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NCSA continues its contributions to supercomputing innovation with the coming launch of Delta, a computing and data resource that balances cutting-edge graphics processor (GPU) and CPU architectures that are shaping the future of advanced research computing. With 848 GPUs, Delta will be the most performant GPU resource in the National Science Foundation portfolio when it officially launches.

The hardware was installed in December 2021 and is currently being readied for early user testing, says Brett Bode, assistant director for the Blue Waters Project Office and a co-PI on the Delta Project. Allocation requests are being accepted and will begin after the machine deploys.

“Delta is one of the first non-Cray Shasta systems to use the HPE/Cray Slingshot interconnect. As with many new technologies, there have been some issues that had to be addressed during system installation that extended the planned installation time. Those have been addressed and NCSA staff are now hard at work installing the user space software and testing the system in preparation for the early user period,” explains Bode.

HPE Slingshot is a high-performance network for HPE Cray supercomputers and HPE HPC clusters designed for running diverse simulation, modeling, AI, and analytics workloads on one system. According to the HPE Slingshot website, cloud, AI, and IP-based applications and frameworks are able to run without modification, “enabling a new class of users to transition from traditional cloud-based computing to take advantage of supercomputing performance, capabilities, and scale.”

Is Delta right for you?

Delta might be right for you if:

  • You need access to the latest NVIDIA GPUs for your accelerated code.
  • You’re interested in transitioning from CPU to GPU while running a CPU workload, for example if you want to scale up your models.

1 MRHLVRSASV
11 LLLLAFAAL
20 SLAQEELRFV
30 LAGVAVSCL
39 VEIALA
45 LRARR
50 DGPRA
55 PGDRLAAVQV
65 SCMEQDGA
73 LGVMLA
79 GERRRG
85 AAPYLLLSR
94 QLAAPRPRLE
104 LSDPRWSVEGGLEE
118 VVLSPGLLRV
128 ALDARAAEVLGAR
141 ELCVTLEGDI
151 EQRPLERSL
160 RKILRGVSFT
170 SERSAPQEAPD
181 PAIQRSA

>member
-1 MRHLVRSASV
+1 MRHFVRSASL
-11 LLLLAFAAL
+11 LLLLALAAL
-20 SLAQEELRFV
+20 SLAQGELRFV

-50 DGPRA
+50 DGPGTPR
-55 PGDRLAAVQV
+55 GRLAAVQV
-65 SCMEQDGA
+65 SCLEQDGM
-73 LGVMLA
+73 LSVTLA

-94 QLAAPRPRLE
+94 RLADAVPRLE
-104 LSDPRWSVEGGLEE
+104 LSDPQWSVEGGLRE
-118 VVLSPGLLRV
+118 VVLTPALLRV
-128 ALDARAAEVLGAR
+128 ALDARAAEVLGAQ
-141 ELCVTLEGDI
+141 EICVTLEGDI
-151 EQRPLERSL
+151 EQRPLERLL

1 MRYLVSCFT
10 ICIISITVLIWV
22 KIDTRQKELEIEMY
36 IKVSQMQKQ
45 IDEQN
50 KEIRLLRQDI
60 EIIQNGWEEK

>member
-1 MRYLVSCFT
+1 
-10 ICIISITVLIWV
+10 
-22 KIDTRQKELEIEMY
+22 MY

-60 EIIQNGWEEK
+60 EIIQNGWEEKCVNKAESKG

• You have large memory demands for a shared-memory application such as in-memory databases, etc.
  • You have a very I/O-intensive application that would benefit from an exceptionally fast flash-based file system.

Easy to use

When deployed, Delta will boast a non-POSIX file system that presents a POSIX-like interface, allowing applications to reap the benefits of modern file systems without rewriting code. 

“A recent study by the University of Illinois Urbana-Champaign and Lawrence Livermore National Laboratory showed that many HPC applications do not require strong POSIX consistency semantics. Delta’s relaxed POSIX semantics file system provides immediate I/O performance gains for those applications,” says Greg Bauer, senior technical program manager for NCSA’s Scientific and Engineering Applications Support group and a co-PI on the Delta Project. 

Research computing has grown from GPUs being used as accelerated computing support for special applications to GPUs being used for a broad mix of scenarios, including hybrid computing, machine learning, accelerated computing, visualization and user-interactive computing.

It’s Time to Prepare

Will you be ready to take full advantage of Delta when the system comes online?

This Introduction to Delta webinar shares details about Delta and how to get research codes up and running. The webinar is led by Tim Boerner, senior assistant director at NCSA and lead for the Delta Project Office, Bode and Bauer, all co-PIs on the Delta Project.

NVIDIA training materials are also available. 

Delta Allocation Award Opportunities

NCSA will integrate Delta into the national cyberinfrastructure ecosystem through the Extreme Science and Engineering Discovery Environment (XSEDE) and partner with the Science Gateways Community Institute to provide platform access serving a broad range of needs. 

The majority of time on Delta will be allocated by XSEDE, which will award 90-percent of Delta’s cycles to the national community of researchers and educators. 

Five percent of Delta is reserved for researchers at the University of Illinois Urbana-Champaign and is awarded two times per year through a competitive, campus allocation process. There is an additional five percent of the system reserved for innovative/exploratory, diversity, Science Gateways and data science purposes.

A portion of NCSA’s advanced computation systems have traditionally been dedicated for researchers at Illinois. It was a popular feature of the Blue Waters Project that we are now portion of NCSA’s advanced computation systems have traditionally been dedicated for researchers at Illinois. It was a popular feature of the Blue Waters Project that we are now excited to be able to offer through the Delta Project as well. Researchers can request an XSEDE or Delta Illinois allocation by following procedures found on our allocations web page. We’re excited to offer the advanced research capabilities of Delta to the Illinois and national academic research community.

Laura Herriott, associate director for User Services at NCSA
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